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Business and Politics

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Volume 16, Issue 1 (Apr 2014)

Issues

Who defines “local”? Resistance to harmonizing standards in ethical markets

Sara Jane McCaffrey
  • Corresponding author
  • Patricia E. Harris Center for Business, Government, and Public Policy, Franklin & Marshall College, Room 114, PO Box 3003, Lancaster, PA 17604-3003, USA
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  • Other articles by this author:
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/ Nancy Kurland
  • Patricia E. Harris Center for Business, Government, and Public Policy, Franklin & Marshall College, Room 112, PO Box 3003, Lancaster, PA 17604-3003, USA
  • Other articles by this author:
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Published Online: 2013-12-14 | DOI: https://doi.org/10.1515/bap-2012-0026

Abstract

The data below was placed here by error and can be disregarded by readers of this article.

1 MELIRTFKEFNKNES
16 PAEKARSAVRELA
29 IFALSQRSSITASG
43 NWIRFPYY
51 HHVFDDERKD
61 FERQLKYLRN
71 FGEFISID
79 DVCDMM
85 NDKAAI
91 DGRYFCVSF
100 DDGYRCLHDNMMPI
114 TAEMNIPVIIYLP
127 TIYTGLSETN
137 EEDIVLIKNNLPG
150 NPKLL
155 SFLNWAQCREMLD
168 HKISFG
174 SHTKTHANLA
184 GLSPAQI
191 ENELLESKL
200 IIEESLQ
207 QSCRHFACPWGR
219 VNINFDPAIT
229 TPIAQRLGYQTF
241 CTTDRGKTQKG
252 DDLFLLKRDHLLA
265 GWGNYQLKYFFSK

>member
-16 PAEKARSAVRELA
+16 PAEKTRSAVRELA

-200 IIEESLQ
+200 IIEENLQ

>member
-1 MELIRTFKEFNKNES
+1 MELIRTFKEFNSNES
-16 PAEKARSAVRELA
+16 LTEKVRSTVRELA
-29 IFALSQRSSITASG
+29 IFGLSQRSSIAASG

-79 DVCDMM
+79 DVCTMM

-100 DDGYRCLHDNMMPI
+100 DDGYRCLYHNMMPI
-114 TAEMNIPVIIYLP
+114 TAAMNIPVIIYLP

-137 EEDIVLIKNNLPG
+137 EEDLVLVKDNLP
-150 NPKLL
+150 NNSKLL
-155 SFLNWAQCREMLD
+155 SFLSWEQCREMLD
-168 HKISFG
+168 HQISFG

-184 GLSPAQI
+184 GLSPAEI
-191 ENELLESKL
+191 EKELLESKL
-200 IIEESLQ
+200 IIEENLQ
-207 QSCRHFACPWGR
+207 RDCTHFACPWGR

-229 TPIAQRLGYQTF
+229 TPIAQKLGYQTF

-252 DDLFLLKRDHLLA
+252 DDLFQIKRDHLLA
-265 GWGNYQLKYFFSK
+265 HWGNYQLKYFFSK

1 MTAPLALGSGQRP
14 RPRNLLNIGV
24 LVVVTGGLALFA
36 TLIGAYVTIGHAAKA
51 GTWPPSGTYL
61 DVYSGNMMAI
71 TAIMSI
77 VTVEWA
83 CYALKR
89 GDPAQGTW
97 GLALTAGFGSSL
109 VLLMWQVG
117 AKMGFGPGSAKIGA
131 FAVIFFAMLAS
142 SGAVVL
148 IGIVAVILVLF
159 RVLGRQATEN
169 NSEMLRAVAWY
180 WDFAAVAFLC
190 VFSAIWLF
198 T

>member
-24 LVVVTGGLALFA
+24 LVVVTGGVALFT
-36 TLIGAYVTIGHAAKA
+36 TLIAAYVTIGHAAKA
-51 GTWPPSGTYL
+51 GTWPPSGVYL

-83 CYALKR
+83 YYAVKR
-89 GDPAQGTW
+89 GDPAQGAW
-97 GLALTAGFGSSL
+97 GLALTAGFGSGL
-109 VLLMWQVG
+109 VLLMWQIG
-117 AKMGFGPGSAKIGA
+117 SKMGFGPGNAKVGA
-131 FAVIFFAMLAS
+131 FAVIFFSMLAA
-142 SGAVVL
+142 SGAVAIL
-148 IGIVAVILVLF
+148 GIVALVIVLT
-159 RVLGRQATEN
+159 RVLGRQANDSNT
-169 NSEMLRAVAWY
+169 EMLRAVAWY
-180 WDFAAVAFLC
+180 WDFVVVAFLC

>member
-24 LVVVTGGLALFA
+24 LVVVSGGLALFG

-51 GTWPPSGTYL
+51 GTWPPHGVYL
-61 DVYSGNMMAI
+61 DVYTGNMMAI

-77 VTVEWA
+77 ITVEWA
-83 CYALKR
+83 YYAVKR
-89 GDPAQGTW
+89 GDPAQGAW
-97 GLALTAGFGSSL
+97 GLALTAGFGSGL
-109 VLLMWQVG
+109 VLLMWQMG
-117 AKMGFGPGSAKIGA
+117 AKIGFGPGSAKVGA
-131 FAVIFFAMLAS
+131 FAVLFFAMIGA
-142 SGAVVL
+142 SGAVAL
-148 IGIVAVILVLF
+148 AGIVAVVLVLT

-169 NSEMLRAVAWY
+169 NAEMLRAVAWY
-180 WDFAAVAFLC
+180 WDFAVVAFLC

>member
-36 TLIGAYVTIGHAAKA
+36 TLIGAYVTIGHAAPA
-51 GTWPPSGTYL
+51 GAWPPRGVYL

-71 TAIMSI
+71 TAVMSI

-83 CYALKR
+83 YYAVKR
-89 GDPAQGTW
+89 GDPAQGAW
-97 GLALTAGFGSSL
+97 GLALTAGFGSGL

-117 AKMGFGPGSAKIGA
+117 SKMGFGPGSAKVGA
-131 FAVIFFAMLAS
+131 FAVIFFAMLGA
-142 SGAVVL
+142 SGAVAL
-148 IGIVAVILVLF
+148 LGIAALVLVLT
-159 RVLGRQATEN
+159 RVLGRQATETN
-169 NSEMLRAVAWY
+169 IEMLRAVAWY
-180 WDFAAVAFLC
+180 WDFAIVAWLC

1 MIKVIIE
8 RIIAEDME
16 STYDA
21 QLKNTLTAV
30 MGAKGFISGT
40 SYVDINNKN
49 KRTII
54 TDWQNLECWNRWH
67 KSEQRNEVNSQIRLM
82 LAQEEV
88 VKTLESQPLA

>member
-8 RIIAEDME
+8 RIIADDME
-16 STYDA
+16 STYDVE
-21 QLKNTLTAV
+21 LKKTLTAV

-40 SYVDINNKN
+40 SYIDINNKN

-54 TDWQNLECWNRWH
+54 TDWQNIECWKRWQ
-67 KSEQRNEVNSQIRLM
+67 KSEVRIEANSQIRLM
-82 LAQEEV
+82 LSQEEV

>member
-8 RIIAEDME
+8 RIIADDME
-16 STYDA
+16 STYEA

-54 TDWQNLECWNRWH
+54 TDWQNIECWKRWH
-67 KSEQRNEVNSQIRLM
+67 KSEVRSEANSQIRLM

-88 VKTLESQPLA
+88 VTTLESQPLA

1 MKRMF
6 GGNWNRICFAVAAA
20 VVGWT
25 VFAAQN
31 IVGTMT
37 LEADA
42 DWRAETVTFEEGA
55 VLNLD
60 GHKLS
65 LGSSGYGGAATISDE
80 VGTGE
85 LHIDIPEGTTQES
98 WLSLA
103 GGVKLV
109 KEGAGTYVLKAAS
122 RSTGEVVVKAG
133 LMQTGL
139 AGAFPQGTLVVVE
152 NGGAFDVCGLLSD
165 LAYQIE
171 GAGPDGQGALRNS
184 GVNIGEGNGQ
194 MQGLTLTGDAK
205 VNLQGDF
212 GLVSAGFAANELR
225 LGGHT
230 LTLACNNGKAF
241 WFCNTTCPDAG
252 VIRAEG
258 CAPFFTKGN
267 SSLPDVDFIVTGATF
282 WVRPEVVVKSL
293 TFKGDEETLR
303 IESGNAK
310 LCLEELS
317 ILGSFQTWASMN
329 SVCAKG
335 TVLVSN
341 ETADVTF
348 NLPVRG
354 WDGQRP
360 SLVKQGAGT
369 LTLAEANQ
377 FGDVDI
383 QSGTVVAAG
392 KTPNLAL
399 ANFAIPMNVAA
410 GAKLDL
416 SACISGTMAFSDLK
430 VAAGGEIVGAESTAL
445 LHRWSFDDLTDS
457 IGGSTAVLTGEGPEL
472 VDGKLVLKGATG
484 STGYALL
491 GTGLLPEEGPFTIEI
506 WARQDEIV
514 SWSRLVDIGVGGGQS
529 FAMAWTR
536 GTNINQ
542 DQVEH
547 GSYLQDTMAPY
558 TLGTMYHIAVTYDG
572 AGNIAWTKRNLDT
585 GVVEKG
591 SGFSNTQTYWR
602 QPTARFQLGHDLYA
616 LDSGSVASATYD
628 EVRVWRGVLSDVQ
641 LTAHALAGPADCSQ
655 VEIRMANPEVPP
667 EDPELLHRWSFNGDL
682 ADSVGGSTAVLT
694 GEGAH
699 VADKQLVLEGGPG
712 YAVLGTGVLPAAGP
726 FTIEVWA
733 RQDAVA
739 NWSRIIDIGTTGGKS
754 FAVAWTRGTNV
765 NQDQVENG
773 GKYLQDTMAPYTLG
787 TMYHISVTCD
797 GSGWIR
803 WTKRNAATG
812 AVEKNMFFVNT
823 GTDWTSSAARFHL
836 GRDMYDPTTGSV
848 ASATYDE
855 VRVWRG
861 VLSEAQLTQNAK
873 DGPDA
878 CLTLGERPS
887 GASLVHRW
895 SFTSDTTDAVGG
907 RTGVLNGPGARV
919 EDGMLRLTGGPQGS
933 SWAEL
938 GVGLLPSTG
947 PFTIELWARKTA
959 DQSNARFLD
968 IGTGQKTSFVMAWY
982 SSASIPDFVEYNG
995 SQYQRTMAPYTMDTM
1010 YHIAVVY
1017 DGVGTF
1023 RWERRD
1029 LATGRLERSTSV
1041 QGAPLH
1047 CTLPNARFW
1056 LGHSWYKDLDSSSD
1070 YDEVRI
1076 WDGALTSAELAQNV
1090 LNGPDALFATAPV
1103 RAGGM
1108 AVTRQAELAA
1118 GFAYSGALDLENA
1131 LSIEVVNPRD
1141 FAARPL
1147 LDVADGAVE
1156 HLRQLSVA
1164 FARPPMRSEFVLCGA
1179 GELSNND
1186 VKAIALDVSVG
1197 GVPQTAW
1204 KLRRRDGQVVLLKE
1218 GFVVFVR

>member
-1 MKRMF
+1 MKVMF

Standards for “ethical” goods provide activists and mission-driven producers with opportunities to clarify decisions for so-called “ethical consumers” and spur growth in these new markets. But certification schemes also raise monitoring challenges, and may confuse consumers and create opportunities for cooptation by large corporate competitors. In this interview-based study, we examined the localism movement to understand why social movement leaders might resist harmonization of standards. We find that leaders define “local” in at least five ways, and argue that they resist harmonization of local for pragmatic, philosophical, and strategic reasons. We conclude that tolerance for multiple standards could be beneficial for core activists in market-oriented social movements. If and when these groups turn more systematically to the political system, maintaining loose and multiple standards may impede policy success. The “buy local” case suggests, however, that as long as the market remains activists’ primary mechanism for social change, decentralized governance and multiple standards in ethical markets allow activists to maintain a powerful voice in defining ethical products and business practices.